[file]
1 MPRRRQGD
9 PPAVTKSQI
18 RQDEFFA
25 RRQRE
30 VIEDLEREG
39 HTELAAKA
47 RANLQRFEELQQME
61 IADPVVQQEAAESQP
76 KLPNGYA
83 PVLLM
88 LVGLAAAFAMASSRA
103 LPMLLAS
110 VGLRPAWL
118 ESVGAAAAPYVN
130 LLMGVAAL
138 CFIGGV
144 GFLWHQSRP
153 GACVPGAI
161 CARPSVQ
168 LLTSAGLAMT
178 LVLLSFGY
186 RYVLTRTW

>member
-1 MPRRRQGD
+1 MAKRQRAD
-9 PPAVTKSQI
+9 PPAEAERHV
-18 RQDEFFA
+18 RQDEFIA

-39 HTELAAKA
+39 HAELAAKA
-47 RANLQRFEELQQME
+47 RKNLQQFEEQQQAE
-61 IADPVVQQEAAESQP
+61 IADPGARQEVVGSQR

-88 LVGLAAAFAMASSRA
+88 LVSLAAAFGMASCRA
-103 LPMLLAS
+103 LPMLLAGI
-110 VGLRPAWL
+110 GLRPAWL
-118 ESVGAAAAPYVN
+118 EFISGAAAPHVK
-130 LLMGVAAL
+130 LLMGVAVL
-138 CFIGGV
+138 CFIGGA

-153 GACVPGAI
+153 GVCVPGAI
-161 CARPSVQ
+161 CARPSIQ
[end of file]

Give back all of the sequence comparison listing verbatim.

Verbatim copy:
1 MPRRRQGD
9 PPAVTKSQI
18 RQDEFFA
25 RRQRE
30 VIEDLEREG
39 HTELAAKA
47 RANLQRFEELQQME
61 IADPVVQQEAAESQP
76 KLPNGYA
83 PVLLM
88 LVGLAAAFAMASSRA
103 LPMLLAS
110 VGLRPAWL
118 ESVGAAAAPYVN
130 LLMGVAAL
138 CFIGGV
144 GFLWHQSRP
153 GACVPGAI
161 CARPSVQ
168 LLTSAGLAMT
178 LVLLSFGY
186 RYVLTRTW

>member
-1 MPRRRQGD
+1 MAKRQRAD
-9 PPAVTKSQI
+9 PPAEAERHV
-18 RQDEFFA
+18 RQDEFIA

-39 HTELAAKA
+39 HAELAAKA
-47 RANLQRFEELQQME
+47 RKNLQQFEEQQQAE
-61 IADPVVQQEAAESQP
+61 IADPGARQEVVGSQR

-88 LVGLAAAFAMASSRA
+88 LVSLAAAFGMASCRA
-103 LPMLLAS
+103 LPMLLAGI
-110 VGLRPAWL
+110 GLRPAWL
-118 ESVGAAAAPYVN
+118 EFISGAAAPHVK
-130 LLMGVAAL
+130 LLMGVAVL
-138 CFIGGV
+138 CFIGGA

-153 GACVPGAI
+153 GVCVPGAI
-161 CARPSVQ
+161 CARPSIQ